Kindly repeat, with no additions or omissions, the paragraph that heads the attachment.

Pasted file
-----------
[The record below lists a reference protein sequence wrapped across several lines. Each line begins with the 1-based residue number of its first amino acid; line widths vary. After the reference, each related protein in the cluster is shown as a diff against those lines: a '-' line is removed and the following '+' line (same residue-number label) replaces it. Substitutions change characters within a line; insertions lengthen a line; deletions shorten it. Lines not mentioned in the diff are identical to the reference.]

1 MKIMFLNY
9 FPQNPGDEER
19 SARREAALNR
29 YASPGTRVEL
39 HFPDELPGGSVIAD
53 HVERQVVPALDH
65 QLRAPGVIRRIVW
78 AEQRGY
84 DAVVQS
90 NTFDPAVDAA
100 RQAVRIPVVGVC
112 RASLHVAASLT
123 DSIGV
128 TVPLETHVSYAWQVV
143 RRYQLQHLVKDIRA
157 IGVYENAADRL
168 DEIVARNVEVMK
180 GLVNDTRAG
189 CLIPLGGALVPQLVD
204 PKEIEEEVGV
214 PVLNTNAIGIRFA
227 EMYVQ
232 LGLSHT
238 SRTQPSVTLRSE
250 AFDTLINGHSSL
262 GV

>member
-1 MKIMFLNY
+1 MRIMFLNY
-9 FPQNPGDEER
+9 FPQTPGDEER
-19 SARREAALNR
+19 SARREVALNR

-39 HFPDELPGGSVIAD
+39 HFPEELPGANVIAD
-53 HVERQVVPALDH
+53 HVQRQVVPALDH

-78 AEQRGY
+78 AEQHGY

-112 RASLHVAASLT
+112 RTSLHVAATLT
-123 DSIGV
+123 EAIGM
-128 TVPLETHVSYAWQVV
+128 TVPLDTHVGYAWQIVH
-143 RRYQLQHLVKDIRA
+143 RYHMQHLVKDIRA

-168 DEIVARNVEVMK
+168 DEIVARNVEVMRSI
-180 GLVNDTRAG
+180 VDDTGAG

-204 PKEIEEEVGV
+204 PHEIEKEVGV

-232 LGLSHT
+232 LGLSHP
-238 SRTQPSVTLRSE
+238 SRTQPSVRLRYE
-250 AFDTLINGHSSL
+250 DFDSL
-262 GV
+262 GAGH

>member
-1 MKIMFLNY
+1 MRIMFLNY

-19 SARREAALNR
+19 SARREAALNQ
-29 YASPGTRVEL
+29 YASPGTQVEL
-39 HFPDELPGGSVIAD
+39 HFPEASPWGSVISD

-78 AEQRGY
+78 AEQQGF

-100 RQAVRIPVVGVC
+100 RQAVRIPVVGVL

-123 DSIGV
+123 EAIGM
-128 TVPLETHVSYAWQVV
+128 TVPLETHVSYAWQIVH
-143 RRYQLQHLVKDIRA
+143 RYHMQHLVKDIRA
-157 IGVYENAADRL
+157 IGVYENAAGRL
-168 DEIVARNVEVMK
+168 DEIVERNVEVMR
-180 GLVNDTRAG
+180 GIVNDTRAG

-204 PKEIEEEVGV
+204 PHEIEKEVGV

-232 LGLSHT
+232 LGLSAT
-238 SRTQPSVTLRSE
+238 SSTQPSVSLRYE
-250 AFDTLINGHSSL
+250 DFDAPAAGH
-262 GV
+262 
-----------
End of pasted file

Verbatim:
[The record below lists a reference protein sequence wrapped across several lines. Each line begins with the 1-based residue number of its first amino acid; line widths vary. After the reference, each related protein in the cluster is shown as a diff against those lines: a '-' line is removed and the following '+' line (same residue-number label) replaces it. Substitutions change characters within a line; insertions lengthen a line; deletions shorten it. Lines not mentioned in the diff are identical to the reference.]